The Brooklyn Nets defended testing players for coronavirus following backlash, while United States president Donald Trump addressed concerns that professional athletes and well-connected people are receiving priority amid the pandemic.
NBA franchise the Nets were heavily criticised on Tuesday after announcing four players – including injured superstar Kevin Durant – contracted COVID-19.
New York City mayor Bill de Blasio took aim at the Nets, insisting "tests should not be for the wealthy, but for the sick" as the world struggles to contain the virus, which has claimed more than 8,900 lives globally.
The Nets responded to the criticism on Wednesday, with their statement reading: "As we learned NBA players on other teams had tested positive for COVID-19, we noticed that several of our players and staff had symptoms.
"Based on this information, and the judgment that all of our players are subject to high exposure due to the close physical nature of basketball, the communal nature of teams and the possibility of an accelerated spread from team to team, our medical experts advised that our players get tested.
"We sourced the tests through a private company and paid for them ourselves because we did not want to impact access to CDC's public resources. Using the test results, we were able to take immediate precautions and strictly isolate the players who tested positive.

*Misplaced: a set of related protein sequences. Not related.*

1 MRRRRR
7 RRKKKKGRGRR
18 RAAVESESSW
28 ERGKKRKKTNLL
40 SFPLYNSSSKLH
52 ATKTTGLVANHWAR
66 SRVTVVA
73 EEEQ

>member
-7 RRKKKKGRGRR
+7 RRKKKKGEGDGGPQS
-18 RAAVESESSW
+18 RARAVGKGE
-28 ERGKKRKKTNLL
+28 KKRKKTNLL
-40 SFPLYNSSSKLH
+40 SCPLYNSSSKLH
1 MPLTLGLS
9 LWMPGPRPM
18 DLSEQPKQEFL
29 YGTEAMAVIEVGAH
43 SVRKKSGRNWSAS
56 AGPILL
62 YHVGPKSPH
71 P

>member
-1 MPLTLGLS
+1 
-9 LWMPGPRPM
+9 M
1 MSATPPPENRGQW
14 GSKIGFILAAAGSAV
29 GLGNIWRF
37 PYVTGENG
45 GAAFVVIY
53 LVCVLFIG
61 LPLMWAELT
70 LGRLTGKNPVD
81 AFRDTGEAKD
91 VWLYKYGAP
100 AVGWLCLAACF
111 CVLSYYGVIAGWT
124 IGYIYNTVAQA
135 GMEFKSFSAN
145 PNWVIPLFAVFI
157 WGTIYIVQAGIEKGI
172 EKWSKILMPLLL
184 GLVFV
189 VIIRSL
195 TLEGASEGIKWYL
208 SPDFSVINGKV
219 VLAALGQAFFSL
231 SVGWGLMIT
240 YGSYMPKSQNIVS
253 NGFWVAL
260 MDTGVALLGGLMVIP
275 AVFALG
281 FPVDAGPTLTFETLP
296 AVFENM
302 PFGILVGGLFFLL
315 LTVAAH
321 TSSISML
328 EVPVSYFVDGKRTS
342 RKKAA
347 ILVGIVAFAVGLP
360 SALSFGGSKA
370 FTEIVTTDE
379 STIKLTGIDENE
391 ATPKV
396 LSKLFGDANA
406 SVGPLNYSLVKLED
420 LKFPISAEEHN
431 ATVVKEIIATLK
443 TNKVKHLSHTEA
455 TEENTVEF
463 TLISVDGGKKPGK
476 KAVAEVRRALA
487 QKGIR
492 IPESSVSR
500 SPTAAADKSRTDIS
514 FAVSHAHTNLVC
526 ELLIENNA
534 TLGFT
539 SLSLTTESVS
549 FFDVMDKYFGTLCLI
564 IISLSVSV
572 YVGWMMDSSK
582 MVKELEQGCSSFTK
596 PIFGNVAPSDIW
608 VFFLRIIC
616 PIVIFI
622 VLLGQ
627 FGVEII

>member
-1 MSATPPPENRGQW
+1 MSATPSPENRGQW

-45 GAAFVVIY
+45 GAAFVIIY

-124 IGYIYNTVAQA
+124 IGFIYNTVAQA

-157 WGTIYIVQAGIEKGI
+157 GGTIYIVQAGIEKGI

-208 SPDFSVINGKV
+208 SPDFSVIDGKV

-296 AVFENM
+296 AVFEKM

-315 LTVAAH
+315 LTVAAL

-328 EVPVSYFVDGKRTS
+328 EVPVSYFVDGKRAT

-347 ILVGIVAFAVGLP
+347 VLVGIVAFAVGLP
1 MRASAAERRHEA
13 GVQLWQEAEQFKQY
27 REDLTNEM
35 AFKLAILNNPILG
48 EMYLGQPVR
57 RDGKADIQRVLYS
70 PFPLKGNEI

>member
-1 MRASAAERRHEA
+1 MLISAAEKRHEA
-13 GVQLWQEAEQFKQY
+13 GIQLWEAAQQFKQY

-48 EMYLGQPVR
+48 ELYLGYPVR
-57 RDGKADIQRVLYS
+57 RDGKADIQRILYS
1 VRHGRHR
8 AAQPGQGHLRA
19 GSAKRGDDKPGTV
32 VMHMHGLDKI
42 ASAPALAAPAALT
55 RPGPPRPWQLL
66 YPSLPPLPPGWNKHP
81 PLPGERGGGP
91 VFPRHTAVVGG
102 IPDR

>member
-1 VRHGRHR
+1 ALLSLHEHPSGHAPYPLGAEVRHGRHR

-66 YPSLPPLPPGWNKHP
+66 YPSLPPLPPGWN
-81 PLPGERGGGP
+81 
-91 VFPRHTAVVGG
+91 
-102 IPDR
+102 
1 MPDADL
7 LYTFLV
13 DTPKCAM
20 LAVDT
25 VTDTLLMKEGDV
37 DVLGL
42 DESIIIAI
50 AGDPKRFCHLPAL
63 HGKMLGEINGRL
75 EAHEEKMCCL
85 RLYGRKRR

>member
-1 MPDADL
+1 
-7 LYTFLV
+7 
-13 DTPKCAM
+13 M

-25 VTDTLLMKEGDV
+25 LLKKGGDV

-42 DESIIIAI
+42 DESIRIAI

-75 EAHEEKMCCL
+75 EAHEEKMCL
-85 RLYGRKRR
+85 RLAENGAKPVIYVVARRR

"If we had waited for players to exhibit symptoms, they might have continued to pose a risk to their family, friends and the public. Our hope is that by drawing attention to the critical need for testing asymptomatic positive carriers, we can begin to contain the spread and save lives. We believe it is not only the right thing to do for our players and their families, it is the responsible thing to do from a medical and epidemiological standpoint."
US leader Trump was also asked about the issue during his news conference midweek.
Quizzed on whether "the well-connected go to the front of the line" for coronavirus testing, Trump replied: "No, I wouldn't say so. But perhaps that's the story of life. That does happen on occasion, and I've noticed where people have been tested fairly quickly."
The NBA has been on hiatus since Utah Jazz pair Rudy Gobert and Donovan Mitchell tested positive for COVID-19.
The Jazz were scheduled to face the Oklahoma City Thunder before it was postponed on March 11, prompting the suspension of the league.
Oklahoma City, on Wednesday, announced that all players and staffers returned negative results for COVID-19.
"Recognising the stress on the state of Oklahoma's medical system, the Thunder did not use state resources and chose an alternative path for testing of its personnel," the Thunder said in a statement.